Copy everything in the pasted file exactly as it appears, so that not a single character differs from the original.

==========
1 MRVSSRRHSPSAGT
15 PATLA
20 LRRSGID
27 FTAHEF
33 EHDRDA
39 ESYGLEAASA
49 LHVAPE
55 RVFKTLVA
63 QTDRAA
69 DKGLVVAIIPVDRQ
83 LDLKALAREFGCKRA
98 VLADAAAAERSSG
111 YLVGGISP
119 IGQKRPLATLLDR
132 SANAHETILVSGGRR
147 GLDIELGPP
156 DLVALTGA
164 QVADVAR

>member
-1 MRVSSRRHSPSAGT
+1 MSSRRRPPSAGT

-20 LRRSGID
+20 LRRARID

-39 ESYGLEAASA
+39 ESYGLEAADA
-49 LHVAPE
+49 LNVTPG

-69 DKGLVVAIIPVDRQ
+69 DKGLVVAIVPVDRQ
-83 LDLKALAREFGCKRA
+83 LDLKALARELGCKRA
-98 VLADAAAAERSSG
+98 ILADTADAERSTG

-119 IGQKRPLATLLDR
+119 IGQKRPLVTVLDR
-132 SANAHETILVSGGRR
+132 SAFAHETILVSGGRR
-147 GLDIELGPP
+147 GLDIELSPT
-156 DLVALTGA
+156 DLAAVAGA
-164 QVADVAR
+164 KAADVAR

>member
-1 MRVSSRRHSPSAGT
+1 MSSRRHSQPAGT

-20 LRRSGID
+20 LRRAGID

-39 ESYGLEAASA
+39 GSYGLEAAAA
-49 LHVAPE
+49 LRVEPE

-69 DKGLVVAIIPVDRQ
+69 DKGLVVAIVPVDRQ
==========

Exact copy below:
1 MRVSSRRHSPSAGT
15 PATLA
20 LRRSGID
27 FTAHEF
33 EHDRDA
39 ESYGLEAASA
49 LHVAPE
55 RVFKTLVA
63 QTDRAA
69 DKGLVVAIIPVDRQ
83 LDLKALAREFGCKRA
98 VLADAAAAERSSG
111 YLVGGISP
119 IGQKRPLATLLDR
132 SANAHETILVSGGRR
147 GLDIELGPP
156 DLVALTGA
164 QVADVAR

>member
-1 MRVSSRRHSPSAGT
+1 MSSRRRPPSAGT

-20 LRRSGID
+20 LRRARID

-39 ESYGLEAASA
+39 ESYGLEAADA
-49 LHVAPE
+49 LNVTPG

-69 DKGLVVAIIPVDRQ
+69 DKGLVVAIVPVDRQ
-83 LDLKALAREFGCKRA
+83 LDLKALARELGCKRA
-98 VLADAAAAERSSG
+98 ILADTADAERSTG

-119 IGQKRPLATLLDR
+119 IGQKRPLVTVLDR
-132 SANAHETILVSGGRR
+132 SAFAHETILVSGGRR
-147 GLDIELGPP
+147 GLDIELSPT
-156 DLVALTGA
+156 DLAAVAGA
-164 QVADVAR
+164 KAADVAR

>member
-1 MRVSSRRHSPSAGT
+1 MSSRRHSQPAGT

-20 LRRSGID
+20 LRRAGID

-39 ESYGLEAASA
+39 GSYGLEAAAA
-49 LHVAPE
+49 LRVEPE

-69 DKGLVVAIIPVDRQ
+69 DKGLVVAIVPVDRQ